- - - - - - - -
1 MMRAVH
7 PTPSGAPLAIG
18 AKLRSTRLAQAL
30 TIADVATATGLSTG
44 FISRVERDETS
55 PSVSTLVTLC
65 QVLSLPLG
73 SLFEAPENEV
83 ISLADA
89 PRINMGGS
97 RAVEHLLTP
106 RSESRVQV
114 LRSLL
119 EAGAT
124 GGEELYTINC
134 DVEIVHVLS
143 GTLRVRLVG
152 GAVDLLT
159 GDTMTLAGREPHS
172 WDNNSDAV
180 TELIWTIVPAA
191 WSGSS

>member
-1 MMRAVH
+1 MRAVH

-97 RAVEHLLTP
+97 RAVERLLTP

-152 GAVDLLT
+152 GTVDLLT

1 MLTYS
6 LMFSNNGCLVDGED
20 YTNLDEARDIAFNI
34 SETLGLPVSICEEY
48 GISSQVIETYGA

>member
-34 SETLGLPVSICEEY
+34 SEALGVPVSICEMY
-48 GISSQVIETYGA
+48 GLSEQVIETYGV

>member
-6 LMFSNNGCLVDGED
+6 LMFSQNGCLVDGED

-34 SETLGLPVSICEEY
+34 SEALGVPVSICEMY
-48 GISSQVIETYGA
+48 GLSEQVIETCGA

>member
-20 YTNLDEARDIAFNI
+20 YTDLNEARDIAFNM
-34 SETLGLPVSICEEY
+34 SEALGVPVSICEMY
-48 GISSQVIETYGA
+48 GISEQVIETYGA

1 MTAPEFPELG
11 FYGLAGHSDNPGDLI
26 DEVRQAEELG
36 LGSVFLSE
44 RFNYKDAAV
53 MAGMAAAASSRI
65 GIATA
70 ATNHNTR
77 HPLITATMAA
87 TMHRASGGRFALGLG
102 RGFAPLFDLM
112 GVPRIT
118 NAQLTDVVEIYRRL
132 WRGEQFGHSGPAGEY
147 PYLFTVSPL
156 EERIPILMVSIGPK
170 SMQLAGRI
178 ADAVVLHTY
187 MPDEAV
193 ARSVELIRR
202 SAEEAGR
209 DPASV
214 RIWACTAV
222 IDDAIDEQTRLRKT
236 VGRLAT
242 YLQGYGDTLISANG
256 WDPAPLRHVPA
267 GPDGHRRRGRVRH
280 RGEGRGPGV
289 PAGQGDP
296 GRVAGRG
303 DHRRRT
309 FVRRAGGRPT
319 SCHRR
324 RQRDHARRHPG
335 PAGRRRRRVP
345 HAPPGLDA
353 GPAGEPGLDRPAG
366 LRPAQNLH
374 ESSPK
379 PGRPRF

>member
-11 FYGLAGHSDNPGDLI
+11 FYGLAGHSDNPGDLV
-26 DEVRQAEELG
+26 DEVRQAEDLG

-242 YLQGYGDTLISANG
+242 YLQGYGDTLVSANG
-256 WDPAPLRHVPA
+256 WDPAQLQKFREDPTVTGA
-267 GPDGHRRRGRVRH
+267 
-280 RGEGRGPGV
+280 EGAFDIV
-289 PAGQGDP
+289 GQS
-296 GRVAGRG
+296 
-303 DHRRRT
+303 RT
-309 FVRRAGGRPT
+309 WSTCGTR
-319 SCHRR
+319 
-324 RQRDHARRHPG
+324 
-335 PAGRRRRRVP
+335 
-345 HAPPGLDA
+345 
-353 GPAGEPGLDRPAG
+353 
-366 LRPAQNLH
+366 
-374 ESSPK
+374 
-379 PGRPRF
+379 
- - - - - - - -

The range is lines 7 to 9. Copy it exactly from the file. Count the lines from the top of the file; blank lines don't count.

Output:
65 QVLSLPLG
73 SLFEAPENEV
83 ISLADA